Directed by Leonard Horn, “The Children of Spider County” (17 February 1964), contains a variant on the series alien-human encounter trajectory with Anthony Lawrence’s teleplay supported by the sterling acting shown by Lee Kinsolving and Kent Smith with photography by Kenneth Peach and the inimitable William 0. Douglas portraying the alien side of Smith. In his fi4rst monster role in “The Galaxy Being” he had employed techniques derived from Marcel Marceau and whenever he appears the audience is guaranteed the effect of a believable monster.
Unfortunately, not every episode of The Outer Limits is good and one should expect that for every gold nugget found while prospecting sludge and pebbles often appear. Despite direction by Oswald, “Specimen: Unknown” belongs to the latter category. However, skepticism about whether this episode deserves an audio-commentary is removed by Craig Beam’s critical and humorous remarks that are not Mystery Science Theater 300-style snotty sarcasm but a deserved response to something less than meets the eye in which the flaws and inconsistencies are justifiably exposed. This was one of the episodes than ran short of the required running time so Robert H. Justman wrote a substitute six minute scene featuring solitary performance by Dabney Coleman that Leslie Stevens directed. However, Beam does not let the original director or first scenarist Stephen Lord off the hook but subjects them to a well-deserved, justified critical roasting. Unfortunately, despite Warren Oates’s only appearance in the series as the title character “The Mutant,” this is another disappointing episode and despite the efforts of David Schow to save it, quotations from the original script versions are not enough.
Featuring a guest star appearance by Gloria Grahame, “The Guests” is one of the most Gothic episodes of the series revealing many visual associations with Thriller episodes as Gerani and Schow note in their joint commentary. Photographed by Robert Peach, who could rise to the level of Hall under the influence of an inspiring director, the episode displays a much heavier emphasis on the Gothic than other series episodes and this may be due to Stefano’s influence on scenarist Donald Sanford. Comparisons are made to Curtis Harrington’s Night Tide (1961) as well as to Twilight Zone writers such as Charles Beaumont and Richard Matheson described by the commentators as representing the heart of that series while Serling was the brain. This is a really interesting remark connected to other commentators’ reference to the combination of various talents in The Outer Limits such as the “Troika” and how certain episodes may succeed due to a particular authorship combination of participants while others do not. A staircase appears prominently in this episode as well as in others revealing Stefano’s involvement whether as producer, script writer, scenarist, or co-story collaborator. In fact after undergoing psychoanalysis Stefano recognized that all his work involved staircases in one form or another. Alongside Grahame, all the actors deliver collaborative ensemble performances directed by Paul Stanley (1922-2002) who also directed two other series episodes “Nice Guy” and “Second Chance.”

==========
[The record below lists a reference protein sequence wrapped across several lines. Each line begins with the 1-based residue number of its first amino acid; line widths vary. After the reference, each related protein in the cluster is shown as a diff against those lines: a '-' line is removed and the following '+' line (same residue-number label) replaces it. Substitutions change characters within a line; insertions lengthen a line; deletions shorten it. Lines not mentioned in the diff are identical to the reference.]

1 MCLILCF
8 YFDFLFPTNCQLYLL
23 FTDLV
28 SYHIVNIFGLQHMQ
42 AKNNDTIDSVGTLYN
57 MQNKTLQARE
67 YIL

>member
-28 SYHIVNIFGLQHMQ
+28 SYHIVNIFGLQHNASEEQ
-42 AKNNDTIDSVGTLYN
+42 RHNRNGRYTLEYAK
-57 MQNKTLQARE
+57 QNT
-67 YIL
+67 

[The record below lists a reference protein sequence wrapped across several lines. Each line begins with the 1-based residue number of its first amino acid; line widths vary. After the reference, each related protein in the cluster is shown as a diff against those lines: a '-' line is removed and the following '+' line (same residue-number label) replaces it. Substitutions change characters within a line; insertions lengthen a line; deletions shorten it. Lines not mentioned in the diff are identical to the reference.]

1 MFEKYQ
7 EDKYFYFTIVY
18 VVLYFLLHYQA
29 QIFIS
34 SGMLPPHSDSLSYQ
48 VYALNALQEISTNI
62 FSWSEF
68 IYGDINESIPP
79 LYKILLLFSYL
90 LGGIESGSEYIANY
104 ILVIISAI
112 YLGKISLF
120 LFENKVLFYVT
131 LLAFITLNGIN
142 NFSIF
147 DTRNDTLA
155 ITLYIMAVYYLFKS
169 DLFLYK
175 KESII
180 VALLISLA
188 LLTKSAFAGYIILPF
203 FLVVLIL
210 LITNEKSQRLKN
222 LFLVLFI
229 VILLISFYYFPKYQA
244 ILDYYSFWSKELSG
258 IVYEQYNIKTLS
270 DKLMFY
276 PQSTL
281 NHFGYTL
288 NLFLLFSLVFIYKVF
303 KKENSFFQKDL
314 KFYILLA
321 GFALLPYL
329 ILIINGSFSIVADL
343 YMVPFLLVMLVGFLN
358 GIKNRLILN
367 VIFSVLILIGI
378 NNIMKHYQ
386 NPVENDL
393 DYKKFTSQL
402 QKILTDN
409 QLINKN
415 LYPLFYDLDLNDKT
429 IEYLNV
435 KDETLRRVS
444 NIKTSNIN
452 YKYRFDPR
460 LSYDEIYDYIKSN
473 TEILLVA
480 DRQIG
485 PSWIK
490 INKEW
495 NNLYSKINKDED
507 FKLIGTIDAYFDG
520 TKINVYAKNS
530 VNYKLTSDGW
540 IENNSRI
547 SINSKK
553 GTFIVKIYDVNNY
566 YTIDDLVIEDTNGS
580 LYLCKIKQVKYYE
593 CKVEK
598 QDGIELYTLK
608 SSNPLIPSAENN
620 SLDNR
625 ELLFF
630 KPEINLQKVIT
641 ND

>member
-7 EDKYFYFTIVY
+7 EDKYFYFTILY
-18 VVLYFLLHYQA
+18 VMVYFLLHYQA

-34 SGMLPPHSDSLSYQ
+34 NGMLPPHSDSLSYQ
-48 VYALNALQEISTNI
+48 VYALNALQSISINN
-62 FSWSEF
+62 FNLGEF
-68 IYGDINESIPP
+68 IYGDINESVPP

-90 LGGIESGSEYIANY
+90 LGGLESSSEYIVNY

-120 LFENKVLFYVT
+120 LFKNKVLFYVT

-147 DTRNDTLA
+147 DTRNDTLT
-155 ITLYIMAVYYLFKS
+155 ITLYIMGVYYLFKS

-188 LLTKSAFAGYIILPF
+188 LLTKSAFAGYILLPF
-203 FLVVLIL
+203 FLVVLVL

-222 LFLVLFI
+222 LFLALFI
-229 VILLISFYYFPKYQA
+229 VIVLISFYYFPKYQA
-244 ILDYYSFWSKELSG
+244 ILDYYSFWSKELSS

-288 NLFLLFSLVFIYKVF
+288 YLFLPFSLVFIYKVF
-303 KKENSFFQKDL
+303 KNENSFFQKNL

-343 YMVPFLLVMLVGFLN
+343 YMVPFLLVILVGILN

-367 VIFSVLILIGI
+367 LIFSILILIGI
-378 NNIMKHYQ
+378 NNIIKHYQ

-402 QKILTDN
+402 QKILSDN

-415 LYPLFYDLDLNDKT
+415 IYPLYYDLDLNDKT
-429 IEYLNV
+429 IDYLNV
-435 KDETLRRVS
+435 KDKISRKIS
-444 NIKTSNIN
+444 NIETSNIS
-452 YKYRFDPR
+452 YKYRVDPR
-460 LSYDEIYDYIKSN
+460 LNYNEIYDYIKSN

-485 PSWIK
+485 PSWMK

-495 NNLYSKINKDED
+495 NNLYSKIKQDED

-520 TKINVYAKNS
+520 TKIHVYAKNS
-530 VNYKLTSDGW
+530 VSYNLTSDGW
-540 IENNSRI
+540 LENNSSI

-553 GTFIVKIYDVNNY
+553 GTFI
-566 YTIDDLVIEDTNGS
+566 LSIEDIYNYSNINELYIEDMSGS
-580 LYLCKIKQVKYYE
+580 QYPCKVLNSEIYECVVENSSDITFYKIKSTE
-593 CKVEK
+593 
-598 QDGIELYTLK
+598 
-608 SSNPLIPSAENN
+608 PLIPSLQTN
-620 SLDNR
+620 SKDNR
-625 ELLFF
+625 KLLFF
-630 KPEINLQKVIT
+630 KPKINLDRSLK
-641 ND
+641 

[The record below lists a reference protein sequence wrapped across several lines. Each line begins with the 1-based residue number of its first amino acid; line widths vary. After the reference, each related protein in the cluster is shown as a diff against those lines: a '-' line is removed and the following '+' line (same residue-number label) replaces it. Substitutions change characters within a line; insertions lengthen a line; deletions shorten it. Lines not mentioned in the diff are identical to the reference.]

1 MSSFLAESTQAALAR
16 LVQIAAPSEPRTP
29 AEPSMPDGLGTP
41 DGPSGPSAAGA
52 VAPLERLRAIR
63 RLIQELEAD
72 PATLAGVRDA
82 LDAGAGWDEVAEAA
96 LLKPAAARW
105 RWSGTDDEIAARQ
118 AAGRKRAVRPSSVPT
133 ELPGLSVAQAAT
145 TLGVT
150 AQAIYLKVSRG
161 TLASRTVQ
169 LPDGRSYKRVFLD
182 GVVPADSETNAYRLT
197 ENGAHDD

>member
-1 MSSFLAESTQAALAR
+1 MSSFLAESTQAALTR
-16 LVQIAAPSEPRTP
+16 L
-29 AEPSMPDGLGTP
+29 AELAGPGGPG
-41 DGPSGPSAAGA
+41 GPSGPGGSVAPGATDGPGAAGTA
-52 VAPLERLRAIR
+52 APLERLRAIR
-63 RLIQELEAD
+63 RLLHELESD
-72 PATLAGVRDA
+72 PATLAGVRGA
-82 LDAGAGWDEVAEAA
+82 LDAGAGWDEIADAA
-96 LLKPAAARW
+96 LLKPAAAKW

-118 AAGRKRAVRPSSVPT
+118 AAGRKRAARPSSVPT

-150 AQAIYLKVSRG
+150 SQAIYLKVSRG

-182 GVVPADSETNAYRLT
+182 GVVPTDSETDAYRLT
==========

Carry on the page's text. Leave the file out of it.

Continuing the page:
Gerani and Schow point out that Peach’s cinematography in “The Special One” was one of the many attempts to capture Hall’s visual style when the latter was involved with other projects while Robert Towne’s teleplay for “The Chameleon” from a story co-written by him is another example of his professional craftsmanship aided by a strong performance by Robert Duvall in another of the series pro-alien episodes. Unfortunately Schow’s commentary on “A Feasibility Study” concentrates too much on background information about principal series collaborators such as Haskin and Stefano who both wrote and produced this episode rather than analyzing it in depth. The blacklisted Sam Wanamaker’s appearance on American television following his involuntary exile could have formed some interesting commentary exploration. Otherwise Schow is good on Stefano’s problems with network censorship and his fascination with Gothic imagery that places the series within the realm of horror as well as science fiction.